Letting go-A A +A
By Andy Uyboco
Thursday, March 6, 2014
NO, THIS is not about the Idina Menzel song from "Frozen."
It is about one of my favorite stories that go like this: There were two monks who followed a strict vow of chastity that forbade them even the slightest touch of a woman.
These two monks were walking through the woods one day and were about to cross a narrow river when they heard someone calling them by the riverbank. They turned and saw a young, attractive woman sitting in the mud.
"Please, kind sirs, I have stumbled and turned my ankle. I cannot walk and go back to my village across the river. Can you help me?"
The first monk was about to convey his regrets due to their strict vow when, much to his astonishment, the second monk promptly lifted and carried the woman in his arms and began crossing the river. The first monk had no choice but to stumble along.
They reached the woman's village where the second monk entrusted the woman to the care of local physician. The two monks then resumed their trek through the forest in silence.
After two hours, they had returned to the temple where they lived. The first monk then turned to the second monk and said, “Brother, I am sorry but I have to confront you. I am so shocked and disturbed at your actions.
Without hesitation, you broke our most sacred vow by touching that woman. How could you do that? And how could you act now as if nothing has happened? You should be beating your chest with your fists. You should be kneeling on the ground in guilt and shame. Yet I see no sign of remorse or contrition from you. I am afraid I have no choice but to report you to the Abbot."
The Abbot happened to be standing not far away, and hearing the commotion, came to see what was the matter. The first monk then proceeded to repeat the story, complete with the wavering of his voice and the wringing of his hands.
When he was done, the Abbot turned to the second monk and said, “You have done well. You are dismissed.”
Then he turned to the first monk, who could not believe what he had just heard, and said, "Brother, your brother left that woman in the village two hours ago. Why are you still carrying her?"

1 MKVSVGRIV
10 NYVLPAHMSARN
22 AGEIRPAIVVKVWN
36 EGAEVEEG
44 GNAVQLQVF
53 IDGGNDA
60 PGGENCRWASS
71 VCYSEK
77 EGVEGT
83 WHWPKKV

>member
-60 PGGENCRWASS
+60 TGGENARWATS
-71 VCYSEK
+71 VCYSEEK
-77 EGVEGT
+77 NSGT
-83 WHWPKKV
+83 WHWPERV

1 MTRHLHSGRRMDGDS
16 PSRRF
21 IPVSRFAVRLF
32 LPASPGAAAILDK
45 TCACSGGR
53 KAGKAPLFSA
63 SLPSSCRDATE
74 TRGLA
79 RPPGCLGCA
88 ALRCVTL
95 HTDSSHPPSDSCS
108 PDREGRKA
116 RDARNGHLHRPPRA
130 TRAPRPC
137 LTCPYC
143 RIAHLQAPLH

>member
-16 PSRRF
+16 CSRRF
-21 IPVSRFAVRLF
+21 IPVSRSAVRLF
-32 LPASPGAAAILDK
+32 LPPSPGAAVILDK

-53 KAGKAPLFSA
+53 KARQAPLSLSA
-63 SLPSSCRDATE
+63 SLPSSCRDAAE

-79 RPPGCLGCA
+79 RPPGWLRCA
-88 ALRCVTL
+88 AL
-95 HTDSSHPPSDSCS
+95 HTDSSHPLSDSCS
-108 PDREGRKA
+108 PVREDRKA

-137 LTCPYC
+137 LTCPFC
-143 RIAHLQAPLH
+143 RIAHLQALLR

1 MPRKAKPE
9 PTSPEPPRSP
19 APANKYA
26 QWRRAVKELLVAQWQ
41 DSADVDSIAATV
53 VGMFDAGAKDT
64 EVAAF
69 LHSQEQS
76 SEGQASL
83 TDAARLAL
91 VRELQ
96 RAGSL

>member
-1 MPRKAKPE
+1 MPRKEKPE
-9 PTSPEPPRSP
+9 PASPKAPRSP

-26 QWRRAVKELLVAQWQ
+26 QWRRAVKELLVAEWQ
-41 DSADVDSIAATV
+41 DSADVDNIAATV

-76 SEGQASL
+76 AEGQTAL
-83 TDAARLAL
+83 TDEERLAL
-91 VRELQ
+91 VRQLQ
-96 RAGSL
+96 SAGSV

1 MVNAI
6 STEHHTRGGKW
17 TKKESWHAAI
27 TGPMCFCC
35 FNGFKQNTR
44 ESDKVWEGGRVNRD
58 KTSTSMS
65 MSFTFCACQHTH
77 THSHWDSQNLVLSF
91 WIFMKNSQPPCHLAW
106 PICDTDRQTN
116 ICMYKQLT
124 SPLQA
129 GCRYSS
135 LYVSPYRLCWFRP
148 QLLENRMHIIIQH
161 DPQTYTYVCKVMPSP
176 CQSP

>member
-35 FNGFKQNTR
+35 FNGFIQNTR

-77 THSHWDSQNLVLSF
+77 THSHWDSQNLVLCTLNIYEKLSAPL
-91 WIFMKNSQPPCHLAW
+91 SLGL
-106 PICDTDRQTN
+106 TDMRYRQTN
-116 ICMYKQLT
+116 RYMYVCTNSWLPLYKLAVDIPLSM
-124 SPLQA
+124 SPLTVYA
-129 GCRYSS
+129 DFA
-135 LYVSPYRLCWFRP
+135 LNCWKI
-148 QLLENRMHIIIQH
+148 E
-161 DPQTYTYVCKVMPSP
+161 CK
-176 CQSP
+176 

It is a beautiful story because it encapsulates the values of intelligence, wisdom, compassion and letting go. Many people, myself included, are inclined to be like the first monk. We like to cling to our sob stories. We like to play the blame game. We like others to be as miserable as we are.
Next time you have a conversation with your friends, try to be aware of the stories you share. Are they stories of being hurt, victimized, or abandoned? Are you carrying a woman on your back as well?
I once had a sudden visitor who popped in and began talking about how he despised and loathed the woman he was living with, the mother of his child. He was there for hours and as we weaved through different topics, he would inevitably keep circling back to the woman and his hatred of her. I could see it as a giant weight on his back that threatened to flatten him if he didn’t learn to get rid of it.
People who share victim stories are sometimes unaware that they are doing so because they derive an emotional benefit from it: sympathy and attention. The Abbot showed enough wisdom not to be drawn into the first monk’s victim story and mentally slaps him out of that mode of thinking.
The second monk understood that the rigidity of vows and rules need at times give way to simple kindness. His is the true art of living in the present and truly letting go of past mistakes. What good does it do to keep beating yourself up for the past? It is like driving while looking at the rearview mirror all the time instead of the road ahead.
Learn to let go.
(And for Idina Menzel fans who are disappointed that this article isn’t about her: Don’t let the cold bother you.)
Published in the Sun.Star Davao newspaper on March 07, 2014.